Relative to the duration of human history, social media is very much in its infancy. Facebook launched in 2004, Twitter in 2006, and Instagram in 2010. The world is still in large part working out how to use social media and just what its place is in the world. The complexities and dangers of social media in modern society have been borne out by data breaches, online harassment, and widespread misinformation campaigns. For professionals, balancing their professionalism with maintaining an online presence has added another layer of nuance to the discussion.
With that in mind, here are four things professionals should know while being active on social media platforms:
Obligations to the profession
Remember that, as a member, your professional obligations do not end when office hours do. You are expected to uphold the standards of the profession at all times. A fundamental principle of the CIMA Code of Ethics is "professional behaviour", and this requires that members avoid "any conduct that the professional accountant knows or should know might discredit the profession". The behaviour of a member in their personal life can bring themselves, and the profession, into disrepute.
A starting point when thinking about what to post could be as follows: How would this reflect on me and the wider profession? If in doubt, it might be a good sign to rethink the post. Remember, even if you post outside of work hours, on a personal account, in relation to a topic unconnected with the profession, you must maintain the standards of the profession. Failing to do so can lead to allegations of misconduct and, if the allegations are upheld, sanction from a Disciplinary Committee.
'My opinions are my own'
Freedom of speech is a fundamental freedom that we all value, and disciplinary action does not result from reasonable comment or opinions. You, of course, do have freedom of speech, and your status as a member does not remove that freedom, but there is an added responsibility that comes with it. As a member, you have agreed to abide by standards, and you are expected to uphold these standards at all times.
Putting the phrase "my opinions are my own" in the bio of your social media profile will not necessarily be sufficient to insulate you from an accusation of misconduct. This is especially true where connections between your social media account and your professional association can be found.
Another important factor to consider is the impact of your words on others. As social media connects us to people across the globe, it's also important to note that different cultures see behaviours through different lenses. What might constitute humour for one person may well be offensive to another. When it comes to determining what constitutes online harassment, the impact on the recipient can be a deciding factor, and not the intention of the individual making the comment. It's important to be mindful of the impact of your conduct on others.
Private does not always mean private
A private social media account used in a personal capacity can still prompt an allegation of misconduct. Anything posted on a social media platform can be captured in a screenshot and provided as evidence of misconduct by anyone who may have grounds to have concerns about its contents. So even though you may have posted on a private account, this does not mean the post itself will stay private.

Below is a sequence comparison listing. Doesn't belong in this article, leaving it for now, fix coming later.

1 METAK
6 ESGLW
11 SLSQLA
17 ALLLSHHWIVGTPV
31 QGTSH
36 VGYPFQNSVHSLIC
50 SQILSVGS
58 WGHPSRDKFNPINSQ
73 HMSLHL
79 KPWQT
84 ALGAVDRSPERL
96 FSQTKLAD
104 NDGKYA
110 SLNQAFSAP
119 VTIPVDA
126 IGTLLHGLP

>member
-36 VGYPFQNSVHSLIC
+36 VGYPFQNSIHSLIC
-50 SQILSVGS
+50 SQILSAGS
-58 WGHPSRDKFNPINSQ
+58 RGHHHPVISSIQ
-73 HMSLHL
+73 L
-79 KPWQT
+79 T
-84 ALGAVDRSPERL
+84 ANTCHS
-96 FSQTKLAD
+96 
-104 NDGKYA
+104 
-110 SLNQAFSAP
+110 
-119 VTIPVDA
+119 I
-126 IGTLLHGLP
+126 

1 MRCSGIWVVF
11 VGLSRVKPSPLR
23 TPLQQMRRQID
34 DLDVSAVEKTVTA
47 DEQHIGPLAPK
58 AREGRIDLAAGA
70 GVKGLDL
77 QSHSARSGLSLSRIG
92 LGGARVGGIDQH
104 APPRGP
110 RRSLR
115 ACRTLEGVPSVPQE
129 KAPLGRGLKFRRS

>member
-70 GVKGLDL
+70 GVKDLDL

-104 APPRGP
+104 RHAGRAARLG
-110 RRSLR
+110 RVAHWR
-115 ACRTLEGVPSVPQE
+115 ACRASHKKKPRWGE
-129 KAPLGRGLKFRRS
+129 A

It may be prudent to periodically review your previous posts to determine whether, with the passage of time, any posts or comments should be retracted or removed entirely.
The online world is an increasingly complicated and ever-changing space, and so it is important to treat even casual use responsibly. To be responsible, you should do your best to:
- Be informed when posting.
- Refrain from posting when angry or frustrated.
- Maintain professional standards by avoiding any insulting or derogatory language.
- Use your platform to promote positivity and professionalism.
It is commonplace for people to find themselves in a heated debate on a polarised topic of conversation. Often, to drive engagement, social media platform algorithms amplify the more extreme voices or opinions on any given topic. Don't lose sight of yourself and your standards when engaging with others. If you find your temper rising during online discourse, take a break before returning to the conversation. If someone takes offence at something you say, step up, apologise if necessary, and take your post down or edit it — be your own editor. You can still express your opinions, but being responsive to the inferences of others may help you to avoid a complaint of misconduct. It only takes a few seconds to post a comment, but you and others can feel the effects of this for much longer.
Further information can be found in existing social media guidance on the CIMAglobal website. You can also contact the CIMA Ethics Helpline, where we can provide links to appropriate sections of the Code of Ethics and further guidance.
— Xose Lumor is the manager, Advocacy & Professional Ethics–Management Accounting at the Association of International Certified Professional Accountants, representing AICPA & CIMA, and is based in the UK. To comment on this article or to suggest an idea for another article, contact Drew Adamek at Andrew.Adamek@aicpa-cima.com.